A recent New York Times report indicated that the Inuit are arguing that global warming should be classified as a human rights issue rather than an environmental issue because global warming threatens their very existence and is primarily due to human influences from those outside their group. This re-categorizes the problem at Level 2 and may activate different values at Level 1 and potential remedies at Level 3.
Level 3 involves specific policies or programs that might be developed to remedy the problem. Policies and programs that are in conflict with dominant values at Level 1 have a low likelihood of being accepted at Level 3. One of the main differences between conservatives and progressives over the past generation is that the conservatives have put their resources toward changing Level 1 values and defining Level 2 issues accordingly. Progressives have focused on arguing policy and programs at Level 3. You know the rest of the story.
Only marginal success is possible when you argue the “plumbing” at Level 3 without having developed the blueprint at Levels 1 and 2. By arguing for health care coverage at Level 3, you can get some expansion of coverage for children but not for adults. While this does some good, the research shows that unless the entire family unit is insured, the coverage for children alone makes little difference. Ultimately, to advance universal access to health care, you must develop stories using Level 1 values.
Think of the current debate over Social Security. Not so long ago Social Security was the “third rail” of American politics and virtually untouchable. It wouldn’t have made sense to anyone to talk about privatization or personal accounts (Level 3) because there was no reference point (a resonant set of values) at Level 1. Now we are arguing over how to pay for the transition, and less about whether the transition should take place—the evolution of dominant values reflected in the current representation of the “ownership society” story has certainly helped bring this about.
David Korten is the author of When Corporations Rule the World, and is the board chair of the Positive Futures Network, publisher of YES! magazine–“supporting you in creating a more just, sustainable, and compassionate world.” In his talk, Renewing the American Experiment Korten points out:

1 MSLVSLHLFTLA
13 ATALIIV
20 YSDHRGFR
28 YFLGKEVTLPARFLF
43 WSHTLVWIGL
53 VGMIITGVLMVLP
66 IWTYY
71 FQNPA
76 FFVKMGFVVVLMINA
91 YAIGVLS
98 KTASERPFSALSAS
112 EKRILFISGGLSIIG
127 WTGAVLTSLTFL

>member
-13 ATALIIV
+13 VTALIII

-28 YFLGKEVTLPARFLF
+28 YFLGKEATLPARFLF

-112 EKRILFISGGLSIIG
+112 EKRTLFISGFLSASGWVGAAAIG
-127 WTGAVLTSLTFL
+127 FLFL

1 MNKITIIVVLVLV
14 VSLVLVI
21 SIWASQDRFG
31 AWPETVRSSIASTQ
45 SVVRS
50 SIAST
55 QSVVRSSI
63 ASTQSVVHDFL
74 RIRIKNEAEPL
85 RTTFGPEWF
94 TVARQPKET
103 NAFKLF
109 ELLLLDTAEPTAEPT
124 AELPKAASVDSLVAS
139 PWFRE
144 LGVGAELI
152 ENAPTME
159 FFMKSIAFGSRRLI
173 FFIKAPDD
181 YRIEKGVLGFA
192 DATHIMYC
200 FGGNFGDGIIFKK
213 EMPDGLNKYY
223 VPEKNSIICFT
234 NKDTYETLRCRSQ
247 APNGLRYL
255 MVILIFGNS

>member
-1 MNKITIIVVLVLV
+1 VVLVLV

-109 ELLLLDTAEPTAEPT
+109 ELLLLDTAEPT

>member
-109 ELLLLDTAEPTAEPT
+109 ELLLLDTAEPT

"The power of the [right wing] extremists comes not from their numbers, which are relatively small, but from their ability to control the stories by which we answer three basic questions:
These are increasingly serious questions for a great many Americans...To gain a foothold in the discourse, progressives must come up with more holistic and compelling stories."
- How will we prosper?
- What will make us secure?
- And how will we find meaning?
It long been said that whoever tells the stories of a nation need not care who makes its laws. So Korten alerts us to a very important aspect of the process of public policy development. Think about how the following stories relate to Level 1 values and principles.
- How will we prosper?
According to Korten, the Right argues that we will prosper through a free market in which individual effort and work are rewarded, and in which people can compete fairly.
Progressives, on the other hand, currently advance a story that sounds like “First, we redistribute the wealth.”
- What will make us secure?
The Right’s story has to do with being the strongest and most powerful nation with an unwavering conviction about the rightness of the cause. “Might makes right” and self-determination, resoluteness, and defending America at all costs are givens (acting alone when necessary, because “we don’t need a permission slip”).
Progressives are portrayed as believing that working together will make us safe: More summits and greater diplomacy rather than unilateral action and aggressiveness will be the key. As Korten points out, "Stop giving people a reason to hate us, and trust the UN." Being nicer, not tougher or stronger, seems to be the suggested course of action.